Details

Engineering, Construction and Architectural Management, vol. 3 no. 4
Type: Research Article
ISSN: 0969-9988

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Article
Publication date: 1 March 1998

BEE‐HUA GOH

It is widely believed that the construction industry is more volatile than other sectors of the economy. Accurate predictions of the level of aggregate demand for…

Abstract

It is widely believed that the construction industry is more volatile than other sectors of the economy. Accurate predictions of the level of aggregate demand for construction are of vital importance to all sectors of this industry (e.g. developers, builders and consultants). Empirical studies have shown that accuracy performance varies according to the type of forecasting technique and the variable to be forecast. Hence, there is a need to gain useful insights into how different techniques perform, in terms of accuracy, in the prediction of demand for construction. In Singapore, the residential sector has often been regarded as one of the most important owing to its large percentage share in the total value of construction contracts awarded per year. In view of this, there is an increasing need to objectively identify a forecasting technique which can produce accurate demand forecasts for this vital sector of the economy. The three techniques examined in the present study are the univariate Box‐Jenkins approach, the multiple loglinear regression and artificial neural networks. A comparison of the accuracy of the demand models developed shows that the artificial neural network model performs best overall. The univariate Box‐Jenkins model is the next best, while the multiple loglinear regression model is the least accurate. Relative measures of forecasting accuracy dealing with percentage errors are used to compare the forecasting accuracy of the three different techniques.

Details

Engineering, Construction and Architectural Management, vol. 5 no. 3
Type: Research Article
ISSN: 0969-9988

Keywords

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Article
Publication date: 1 February 1994

GEORGE OFORI

Construction industries in developing countries face many problems. One of these is the low level of their technological development. This paper considers how a national…

Abstract

Construction industries in developing countries face many problems. One of these is the low level of their technological development. This paper considers how a national technology policy can help improve the situation. After a brief discussion of technology and its development, construction technology development is considered. The nature of, and potential benefits from, technology policies are discussed. Ghana's experience and that of other countries in construction technology development are outlined. Courses of action for achieving progress are then indicated.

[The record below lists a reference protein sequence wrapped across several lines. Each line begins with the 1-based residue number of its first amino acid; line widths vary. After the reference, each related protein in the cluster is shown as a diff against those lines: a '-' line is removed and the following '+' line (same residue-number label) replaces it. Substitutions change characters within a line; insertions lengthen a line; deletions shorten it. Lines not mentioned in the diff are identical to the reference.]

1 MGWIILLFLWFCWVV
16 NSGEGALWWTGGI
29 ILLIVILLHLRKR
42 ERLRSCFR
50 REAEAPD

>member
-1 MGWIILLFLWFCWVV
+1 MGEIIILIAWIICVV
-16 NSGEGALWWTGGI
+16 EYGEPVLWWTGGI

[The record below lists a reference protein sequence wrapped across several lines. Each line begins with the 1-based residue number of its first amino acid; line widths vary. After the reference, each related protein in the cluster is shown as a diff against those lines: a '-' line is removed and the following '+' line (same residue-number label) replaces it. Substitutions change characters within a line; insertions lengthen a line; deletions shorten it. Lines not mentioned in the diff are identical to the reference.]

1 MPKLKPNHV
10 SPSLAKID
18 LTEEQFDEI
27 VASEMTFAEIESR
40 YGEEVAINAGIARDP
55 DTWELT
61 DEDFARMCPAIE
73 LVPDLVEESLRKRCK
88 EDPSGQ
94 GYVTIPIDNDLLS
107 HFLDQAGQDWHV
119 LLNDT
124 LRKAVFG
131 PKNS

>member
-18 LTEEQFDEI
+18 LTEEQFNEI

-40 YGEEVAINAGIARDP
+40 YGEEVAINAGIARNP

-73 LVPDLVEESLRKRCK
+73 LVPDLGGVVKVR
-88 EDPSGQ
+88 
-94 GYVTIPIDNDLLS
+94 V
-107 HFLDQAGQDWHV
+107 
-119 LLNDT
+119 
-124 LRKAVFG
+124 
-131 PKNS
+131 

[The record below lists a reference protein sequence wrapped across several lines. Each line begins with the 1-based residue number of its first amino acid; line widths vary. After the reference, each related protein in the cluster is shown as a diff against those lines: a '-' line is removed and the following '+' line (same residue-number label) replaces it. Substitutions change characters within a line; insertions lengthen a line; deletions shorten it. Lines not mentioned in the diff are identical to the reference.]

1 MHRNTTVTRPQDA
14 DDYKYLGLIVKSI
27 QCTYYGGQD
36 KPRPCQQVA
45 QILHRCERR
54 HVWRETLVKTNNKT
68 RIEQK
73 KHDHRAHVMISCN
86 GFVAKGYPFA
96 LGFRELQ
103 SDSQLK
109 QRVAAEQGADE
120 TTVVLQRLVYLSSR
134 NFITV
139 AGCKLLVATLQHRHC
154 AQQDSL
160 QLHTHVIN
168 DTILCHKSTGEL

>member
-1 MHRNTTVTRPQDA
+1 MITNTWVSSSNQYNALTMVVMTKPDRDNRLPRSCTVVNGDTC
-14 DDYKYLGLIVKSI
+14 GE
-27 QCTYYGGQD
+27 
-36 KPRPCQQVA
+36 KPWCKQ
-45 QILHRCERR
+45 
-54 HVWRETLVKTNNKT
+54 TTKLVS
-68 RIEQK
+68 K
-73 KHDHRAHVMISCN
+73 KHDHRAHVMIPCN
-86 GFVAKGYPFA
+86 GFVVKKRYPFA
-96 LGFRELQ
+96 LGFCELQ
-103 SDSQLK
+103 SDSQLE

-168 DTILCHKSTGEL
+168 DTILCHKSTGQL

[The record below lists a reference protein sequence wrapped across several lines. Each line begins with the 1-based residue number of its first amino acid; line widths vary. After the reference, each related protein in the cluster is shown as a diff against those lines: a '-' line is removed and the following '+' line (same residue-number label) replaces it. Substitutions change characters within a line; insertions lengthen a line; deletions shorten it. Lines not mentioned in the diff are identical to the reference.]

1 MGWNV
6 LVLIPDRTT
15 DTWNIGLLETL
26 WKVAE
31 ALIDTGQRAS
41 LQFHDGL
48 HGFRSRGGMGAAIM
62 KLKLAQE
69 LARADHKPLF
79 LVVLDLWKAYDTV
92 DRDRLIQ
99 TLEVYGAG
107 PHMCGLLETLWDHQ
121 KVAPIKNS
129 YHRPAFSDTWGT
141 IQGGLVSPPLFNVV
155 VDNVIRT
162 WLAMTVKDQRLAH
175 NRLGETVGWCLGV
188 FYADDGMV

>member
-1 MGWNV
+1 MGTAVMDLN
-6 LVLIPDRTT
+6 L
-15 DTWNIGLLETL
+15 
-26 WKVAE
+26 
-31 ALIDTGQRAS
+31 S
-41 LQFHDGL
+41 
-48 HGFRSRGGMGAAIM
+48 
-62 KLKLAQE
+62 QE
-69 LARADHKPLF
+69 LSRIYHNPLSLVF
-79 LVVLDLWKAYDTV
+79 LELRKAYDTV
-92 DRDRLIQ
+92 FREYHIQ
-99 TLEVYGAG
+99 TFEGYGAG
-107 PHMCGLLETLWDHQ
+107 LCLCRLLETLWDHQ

Details

Engineering, Construction and Architectural Management, vol. 1 no. 2
Type: Research Article
ISSN: 0969-9988

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Article
Publication date: 16 May 2019

Qinghua He, Ting Wang, Albert P.C. Chan, Hanzhang Li and Yangxue Chen

The purpose of this paper is to review the existing literature on project success in academic journals, specifically within the context of construction engineering and…

Abstract

Purpose

The purpose of this paper is to review the existing literature on project success in academic journals, specifically within the context of construction engineering and management (CEM). It also aims to provide a holistic picture of existing research and to identify research implications in this specific area.

Design/methodology/approach

The paper is an extensive literature review of a total of 164 peer-reviewed journal papers between 2007 and 2017, using a mixed bibliographic and bibliometric method that considers annual circulation, institutional and regional contributions, author contributions, citations, categories of research methods and keywords networking.

Findings

There has been an increasing research interest in CEM project success. The largest number of published studies targets the developed regions, especially in Hong Kong, whereas the papers related to the developing economies remain weak. Questionnaire, interview and case study have comprised the main data collection methods, and descriptive data analysis was performed in most of the case/field studies. The subtopic related to the critical success factors (CSFs) is considered as the most popular in the keywords network in the targeted research area. Four implications, namely, megaproject success, project success in developing countries, relationships between CSFs and success outcomes, and the influence of human factors are highlighted in future research.

Originality/value

This paper departs from earlier research by using a mixed bibliographic and bibliometric method, especially facilitating to analyze and illustrate the interlinkages between keywords effectively. Additionally, it provides a clear picture of the existing literature on CEM project success, which contributes to insights for successful construction project management. Finally, the holistic analysis identifies gaps in the body of knowledge, revealing avenues for future research.

Details

Engineering, Construction and Architectural Management, vol. 26 no. 8
Type: Research Article
ISSN: 0969-9988

Keywords

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Article
Publication date: 29 June 2021